Russian Language Blog

Примета такая есть – There is an Omen Like That Posted by on Apr 16, 2012 in Culture, Russian life, when in Russia

I was so busy last week that I completely forgot about April 13. Тринадцатое апреля (April 13) this year fell on пятница (Friday). Since the next one will be в июле (in July), let’s get ready and talk a bit about Russian суеверия (superstitions).

You might’ve noticed that the верие part in the word суеверие sounds much like вера (faith, belief). The first part, суе-is related to the word суета (vanity, fuss) as in суета сует (vanity of vanities). It is also related to a wonderful verb суетиться (to fuss or bustle, usually in vain, without any results):

Наташа гдето бегала, комуто звонила, суетилась, но толку от её суеты не было (Natasha was running around hustling and bustling, making some calls, but nothing came out of all this fuss)

Another word for суеверие is примета (an omen). It is related to the word метка (a mark) and the verb примечать (to take note of something). Not all приметы  are old wives tales. In fact, many народные приметы (folk wisdom) reflect cumulative wisdom of generations.

Still, there is a bunch of плохие приметы (bad omens), дурные приметы (bad omens) or even скверные приметы (nasty omens) that are nothing, but superstitions. But that’s some boring reading. Let’s watch (totally family-friendly) a cartoon instead.

The episode at the beginning of this post is from a very popular Russian show Смешарики (Smeshariki). It is called Скверная примета (Nasty omen). How many of the superstitions do you know that appear in this cartoon?

Here they are in the order of appearance:

Встать  не с той ноги (lit: gets up on the wrong foot). This is like saying “to get up on the wrong side of the bed”. The entire day will likely be наперекосяк (messed up).

В понедельник не следует начинать новых дел (One should not start anything new on Monday) . As you know, понедельник – день тяжёлый (Mondays are tough) and there’s no need to осложнять положение (complicate things).

Баба с пустыми вёдрами (a woman with empty buckets) – it’s pretty hard to run into this situation now unless you go to деревня (a village) with no running water. On the other hand, what about all the moms at playgrounds as they carry their children’s (empty) sand buckets?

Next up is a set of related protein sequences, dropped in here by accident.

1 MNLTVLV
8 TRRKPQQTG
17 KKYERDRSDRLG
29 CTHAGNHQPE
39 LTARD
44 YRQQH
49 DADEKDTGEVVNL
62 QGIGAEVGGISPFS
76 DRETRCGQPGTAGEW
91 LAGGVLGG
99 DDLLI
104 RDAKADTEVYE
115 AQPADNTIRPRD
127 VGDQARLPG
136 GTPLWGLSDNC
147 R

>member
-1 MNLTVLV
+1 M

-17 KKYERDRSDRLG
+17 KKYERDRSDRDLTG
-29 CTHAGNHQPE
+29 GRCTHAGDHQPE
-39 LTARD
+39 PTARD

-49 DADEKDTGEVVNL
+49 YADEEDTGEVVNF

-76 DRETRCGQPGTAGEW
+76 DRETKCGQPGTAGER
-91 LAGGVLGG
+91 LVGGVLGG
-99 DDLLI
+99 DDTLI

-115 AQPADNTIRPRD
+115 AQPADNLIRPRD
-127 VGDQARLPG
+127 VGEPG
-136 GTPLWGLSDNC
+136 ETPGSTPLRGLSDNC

Возвращаться плохая примета (It’s a bad omen to return) – if you step out of the house and realize that you forgot something, do not go back EVER unless you want to risk getting into all sorts of trouble later, as you finally get on the road. Of course, sometimes you must return for something жизненно важное (vital, life-and-death), say your iPhone or to turn the oven off.  In this case, don’t forget to посмотреть в зеркало (look in a mirror) on your way out.

Соль просыпать – к сcоре (Spilling salt will lead to an argument or a fight). But this one is so easy to remedy! Just pick up щепотка просыпанной соли (a pinch of spilt salt) with your right hand and throw it over your left shoulder. Now you’ll be ok!

Перчатку потерять – к несчастью (To lose a glove causes misfortune). Sure, because now you have to go and buy a whole new pair! Either that or your mom не даст пирога (won’t give you a pie). Double points if you know the rhyme I’m referring to (let me know in the comments)

Тараканы – к богатству (Cockroaches mean money) – I don’t know about that, but пауки (spiders) in the house are a sure-fire way to come into some money. You know what else will bring you money? If your friends and relatives don’t recognize you right away on the street or even over the phone. In Russia when this happens, people say Богатым будешь! (You’ll be rich!)

Одежда наизнанку – к слезам (Clothing worn inside out leads to tears) – especially if you get teased about it. Another version of this примета says that if you wear your clothes inside out (by accident), будешь битым (you will get punched), which will probably lead to tears.

Число тринадцать – несчастливое (Thirteen is an unlucky number) – that’s pretty much the same as in the West. Except that this unlucky number is not called “a baker’s dozen”, but instead чёртова дюжина (a devil’s dozen).

Свистеть – денег не будет (Whistling means no money) – this is especially true if done indoors. In general, свистеть (to whistle) is considered bad-mannered even when done outside. If you do forget and start whistling a tune at your friend’s house, immediately stop, apologize and hand him a live roach (or a spider) to counteract the bad omen.

You say this is all ерунда (nonsense), but believe me, Russians do pay attention to such приметы. So don’t be surprised when

  • Your friends won’t shake hands with you or even talk to you unless you are on the same side of порог (threshold) as they are.
  • You will be asked to присесть на минуту (sit down for a minute) before getting on the road.
  • Your pregnant friend stops getting hair cuts and gives up her favorite past-time, knitting.
  • Your friends will go out of their way to avoid stepping over your legs, your child’s legs, even your dog sprawling on the floor.